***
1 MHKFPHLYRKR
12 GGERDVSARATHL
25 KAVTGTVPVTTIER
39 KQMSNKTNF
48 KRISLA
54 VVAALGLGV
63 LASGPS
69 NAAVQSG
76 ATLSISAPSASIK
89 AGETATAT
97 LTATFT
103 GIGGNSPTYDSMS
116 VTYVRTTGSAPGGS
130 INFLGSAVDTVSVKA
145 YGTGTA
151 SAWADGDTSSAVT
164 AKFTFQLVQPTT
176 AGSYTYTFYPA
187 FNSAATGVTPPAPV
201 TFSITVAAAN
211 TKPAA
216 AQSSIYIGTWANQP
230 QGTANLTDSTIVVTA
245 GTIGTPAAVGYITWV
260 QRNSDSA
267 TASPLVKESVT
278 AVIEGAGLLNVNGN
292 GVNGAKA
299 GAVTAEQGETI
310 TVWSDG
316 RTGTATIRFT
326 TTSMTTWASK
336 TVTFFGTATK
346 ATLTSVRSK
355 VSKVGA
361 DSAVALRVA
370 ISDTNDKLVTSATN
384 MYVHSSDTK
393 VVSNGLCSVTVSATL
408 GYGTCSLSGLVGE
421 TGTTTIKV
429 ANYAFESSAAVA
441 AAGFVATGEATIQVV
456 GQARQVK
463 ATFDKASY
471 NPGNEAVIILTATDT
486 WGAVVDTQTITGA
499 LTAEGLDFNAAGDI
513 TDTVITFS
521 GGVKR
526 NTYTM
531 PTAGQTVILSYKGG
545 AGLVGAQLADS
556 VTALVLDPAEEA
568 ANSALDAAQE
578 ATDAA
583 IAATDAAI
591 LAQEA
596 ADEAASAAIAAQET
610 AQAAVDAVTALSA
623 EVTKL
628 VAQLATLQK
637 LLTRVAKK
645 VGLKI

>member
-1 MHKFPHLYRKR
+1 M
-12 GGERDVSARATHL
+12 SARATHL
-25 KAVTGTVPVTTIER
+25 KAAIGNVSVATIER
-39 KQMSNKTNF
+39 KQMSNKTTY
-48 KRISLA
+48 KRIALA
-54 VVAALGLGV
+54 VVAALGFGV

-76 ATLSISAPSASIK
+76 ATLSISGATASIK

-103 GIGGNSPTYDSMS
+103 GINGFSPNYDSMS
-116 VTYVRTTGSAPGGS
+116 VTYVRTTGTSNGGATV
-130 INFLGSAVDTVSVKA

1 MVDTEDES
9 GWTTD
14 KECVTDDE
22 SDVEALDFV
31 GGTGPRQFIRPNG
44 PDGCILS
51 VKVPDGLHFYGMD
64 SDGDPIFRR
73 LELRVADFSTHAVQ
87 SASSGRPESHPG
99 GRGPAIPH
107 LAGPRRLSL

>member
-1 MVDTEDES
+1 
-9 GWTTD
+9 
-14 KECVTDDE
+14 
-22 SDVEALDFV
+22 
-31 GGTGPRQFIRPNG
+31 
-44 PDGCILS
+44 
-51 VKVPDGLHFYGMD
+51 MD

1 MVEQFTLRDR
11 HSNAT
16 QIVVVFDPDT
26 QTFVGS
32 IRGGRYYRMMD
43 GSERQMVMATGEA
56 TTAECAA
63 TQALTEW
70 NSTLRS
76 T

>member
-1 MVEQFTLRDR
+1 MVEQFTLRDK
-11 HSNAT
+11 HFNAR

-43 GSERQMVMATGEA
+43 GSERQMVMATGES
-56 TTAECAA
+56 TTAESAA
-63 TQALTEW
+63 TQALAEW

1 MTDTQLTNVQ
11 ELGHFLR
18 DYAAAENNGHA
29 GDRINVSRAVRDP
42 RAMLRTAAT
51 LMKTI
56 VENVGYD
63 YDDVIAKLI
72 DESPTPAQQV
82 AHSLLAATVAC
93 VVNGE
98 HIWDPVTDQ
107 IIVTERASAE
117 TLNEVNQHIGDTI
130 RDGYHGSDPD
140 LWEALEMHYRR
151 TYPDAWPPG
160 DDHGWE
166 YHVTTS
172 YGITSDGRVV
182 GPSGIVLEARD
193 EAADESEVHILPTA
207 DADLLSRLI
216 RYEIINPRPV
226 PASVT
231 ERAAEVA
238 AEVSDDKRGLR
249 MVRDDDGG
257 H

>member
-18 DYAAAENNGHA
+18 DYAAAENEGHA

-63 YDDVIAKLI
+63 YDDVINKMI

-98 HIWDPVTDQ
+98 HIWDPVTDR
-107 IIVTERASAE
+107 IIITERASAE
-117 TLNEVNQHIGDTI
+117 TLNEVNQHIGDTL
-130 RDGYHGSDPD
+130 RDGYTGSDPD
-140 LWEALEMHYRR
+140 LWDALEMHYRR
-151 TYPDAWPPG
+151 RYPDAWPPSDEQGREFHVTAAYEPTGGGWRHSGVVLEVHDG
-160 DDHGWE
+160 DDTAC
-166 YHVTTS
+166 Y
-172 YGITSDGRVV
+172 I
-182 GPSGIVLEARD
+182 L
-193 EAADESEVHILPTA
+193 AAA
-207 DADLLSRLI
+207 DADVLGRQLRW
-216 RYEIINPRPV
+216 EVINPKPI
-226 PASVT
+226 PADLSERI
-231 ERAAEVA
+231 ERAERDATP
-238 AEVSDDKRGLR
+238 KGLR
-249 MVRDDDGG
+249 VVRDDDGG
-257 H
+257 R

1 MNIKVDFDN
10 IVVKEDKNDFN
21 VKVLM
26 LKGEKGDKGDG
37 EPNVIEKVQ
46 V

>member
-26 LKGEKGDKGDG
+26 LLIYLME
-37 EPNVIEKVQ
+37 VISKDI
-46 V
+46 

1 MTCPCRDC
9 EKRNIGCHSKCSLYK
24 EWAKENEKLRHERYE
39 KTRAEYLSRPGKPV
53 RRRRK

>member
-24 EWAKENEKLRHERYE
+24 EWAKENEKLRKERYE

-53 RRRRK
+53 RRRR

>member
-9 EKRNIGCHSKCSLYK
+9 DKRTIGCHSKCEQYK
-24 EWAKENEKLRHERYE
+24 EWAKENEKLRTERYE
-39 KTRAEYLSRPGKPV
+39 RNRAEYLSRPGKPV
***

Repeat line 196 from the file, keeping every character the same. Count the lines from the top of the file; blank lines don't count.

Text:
+231 ERAERDATP